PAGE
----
Wine lovers, pay attention! Do you want to create a blog and share your experiences? But, do you not know how to write it? Sarah Marsh, Master of Wine, is also a wine blogger with a special interest in Burgundy, but a love for all wines. She regularly writes on her website, The English Nose, a blog about wine, and she gives us some friendly advices to write and convey incisively your thoughts. Read what she has said!

How your website was born? And which is its main activity?

After writing my Master of Wine dissertation on Pinot Noir clones on the C�te d�Or in Burgundy I decided to specialise in Burgundy and began the Burgundy Briefing a detailed report of each vintage en-primeur, which I have published every year since the 2004 vintage. In January re-launched the website which now has films and articles accessible to everyone in addition to the vintage report which I sell through the website. I launched the The English Nose at the same time, which is a light-hearted blog about wine in general.

In a past life, working in the trade, I was a wine buyer of New World wines and despite spending many years focused on Burgundy my enthusiasm for a wider world of wine has not diminished. The English Nose blog gives me the opportunity to express my communicate this.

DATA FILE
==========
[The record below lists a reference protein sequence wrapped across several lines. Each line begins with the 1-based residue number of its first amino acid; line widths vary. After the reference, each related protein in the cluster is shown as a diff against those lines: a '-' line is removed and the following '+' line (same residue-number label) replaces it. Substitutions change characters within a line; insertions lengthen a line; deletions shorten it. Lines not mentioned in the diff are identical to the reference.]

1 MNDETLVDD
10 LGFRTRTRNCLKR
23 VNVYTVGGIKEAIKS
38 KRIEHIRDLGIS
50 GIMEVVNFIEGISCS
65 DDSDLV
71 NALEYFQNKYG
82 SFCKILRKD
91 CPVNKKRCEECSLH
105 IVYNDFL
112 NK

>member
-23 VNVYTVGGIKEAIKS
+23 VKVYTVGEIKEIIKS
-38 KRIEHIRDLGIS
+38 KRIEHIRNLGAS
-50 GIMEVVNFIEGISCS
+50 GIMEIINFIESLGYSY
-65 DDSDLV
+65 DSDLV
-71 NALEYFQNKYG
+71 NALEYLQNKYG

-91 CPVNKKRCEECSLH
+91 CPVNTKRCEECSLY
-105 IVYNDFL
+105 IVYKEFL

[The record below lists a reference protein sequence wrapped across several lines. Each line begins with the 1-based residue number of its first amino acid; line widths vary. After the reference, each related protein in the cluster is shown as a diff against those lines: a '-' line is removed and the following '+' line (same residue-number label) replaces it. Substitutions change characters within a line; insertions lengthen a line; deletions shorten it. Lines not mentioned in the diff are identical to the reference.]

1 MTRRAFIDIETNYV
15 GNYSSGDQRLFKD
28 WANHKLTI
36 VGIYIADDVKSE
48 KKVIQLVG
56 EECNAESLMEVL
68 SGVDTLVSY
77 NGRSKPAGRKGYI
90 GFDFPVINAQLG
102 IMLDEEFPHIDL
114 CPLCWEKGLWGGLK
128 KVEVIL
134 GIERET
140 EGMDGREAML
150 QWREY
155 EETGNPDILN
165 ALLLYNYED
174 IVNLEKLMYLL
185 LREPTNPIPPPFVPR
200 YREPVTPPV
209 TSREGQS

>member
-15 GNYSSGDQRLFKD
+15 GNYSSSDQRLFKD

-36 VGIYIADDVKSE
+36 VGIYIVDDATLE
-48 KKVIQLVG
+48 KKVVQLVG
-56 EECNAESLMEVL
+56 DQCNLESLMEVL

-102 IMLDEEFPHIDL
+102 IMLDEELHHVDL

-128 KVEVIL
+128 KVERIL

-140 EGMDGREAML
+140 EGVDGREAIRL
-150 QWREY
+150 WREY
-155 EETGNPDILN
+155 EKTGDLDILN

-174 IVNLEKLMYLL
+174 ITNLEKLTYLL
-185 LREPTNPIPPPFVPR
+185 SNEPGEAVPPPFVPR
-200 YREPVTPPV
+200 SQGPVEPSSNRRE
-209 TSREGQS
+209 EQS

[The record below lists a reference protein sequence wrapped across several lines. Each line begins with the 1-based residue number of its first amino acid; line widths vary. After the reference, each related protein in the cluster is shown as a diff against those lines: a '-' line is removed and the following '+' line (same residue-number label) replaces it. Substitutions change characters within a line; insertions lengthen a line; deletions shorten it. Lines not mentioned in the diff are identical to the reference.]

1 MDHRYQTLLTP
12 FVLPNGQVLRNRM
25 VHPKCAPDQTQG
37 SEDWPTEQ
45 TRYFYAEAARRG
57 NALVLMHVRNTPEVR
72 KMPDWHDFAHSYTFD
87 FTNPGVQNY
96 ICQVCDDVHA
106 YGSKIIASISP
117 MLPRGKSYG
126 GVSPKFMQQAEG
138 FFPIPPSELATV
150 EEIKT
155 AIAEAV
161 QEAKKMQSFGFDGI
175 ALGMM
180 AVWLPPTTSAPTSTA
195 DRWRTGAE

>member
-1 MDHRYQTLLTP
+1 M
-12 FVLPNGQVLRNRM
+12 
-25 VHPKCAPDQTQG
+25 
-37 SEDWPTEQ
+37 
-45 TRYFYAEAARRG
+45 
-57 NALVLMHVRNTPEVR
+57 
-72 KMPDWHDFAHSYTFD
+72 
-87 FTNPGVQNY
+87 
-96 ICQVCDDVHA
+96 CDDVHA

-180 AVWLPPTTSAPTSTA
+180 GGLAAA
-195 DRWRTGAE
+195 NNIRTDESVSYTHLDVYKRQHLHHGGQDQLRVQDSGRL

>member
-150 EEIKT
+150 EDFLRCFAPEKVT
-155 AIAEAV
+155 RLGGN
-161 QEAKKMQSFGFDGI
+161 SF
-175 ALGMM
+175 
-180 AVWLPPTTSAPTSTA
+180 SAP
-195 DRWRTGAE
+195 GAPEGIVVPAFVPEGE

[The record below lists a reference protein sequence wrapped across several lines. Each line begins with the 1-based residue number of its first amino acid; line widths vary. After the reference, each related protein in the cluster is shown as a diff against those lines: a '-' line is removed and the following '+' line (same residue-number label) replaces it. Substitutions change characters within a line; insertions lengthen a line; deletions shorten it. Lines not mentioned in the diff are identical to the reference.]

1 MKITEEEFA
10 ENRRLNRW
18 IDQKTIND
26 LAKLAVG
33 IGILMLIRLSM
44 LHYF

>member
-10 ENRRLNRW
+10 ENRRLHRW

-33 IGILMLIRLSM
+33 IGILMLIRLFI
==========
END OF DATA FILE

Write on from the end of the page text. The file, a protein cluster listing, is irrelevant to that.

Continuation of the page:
How do you find topics to review on your blog? Do you interview some winemakers?

It�s not difficult! There are so many tastings in London, this is an easy starting point. From my days as a wine buyer I have many contacts around the world. I always interview winemakers and often make short films of them as seeing and hearing the person who makes the wines brings people closer to the wine itself.

What are the features needed to promote wine on a blog?

I wish I did it better! Twitter..I tweet several time about every blog I write and every article I put up on the Burgundy Briefing website. I often include short clips of the films.

Critic points of using a blog in wine scene.

A blog is personal and current. I think it works almost as a conversation with your audience/customers. It�s a way of drawing people in and grabbing their attention for example my blog was created to draw new people who are interested in wine, but have no specialist knowledge in Burgundy, to the website.

What do you think about the role of media and press in the promotion of wine?

It can be very positive. I have worked both in the trade and as a wine writer and in press relations so I have a bit of experience. Of course it depends on how the wines are presented. I am always quite careful about framing �bad’ reviews. I like to be constructive..after all you are writing about someone�s livelihood. The influence of very high profile journalists can be detrimental, pushing up prices and affecting the style of wine.�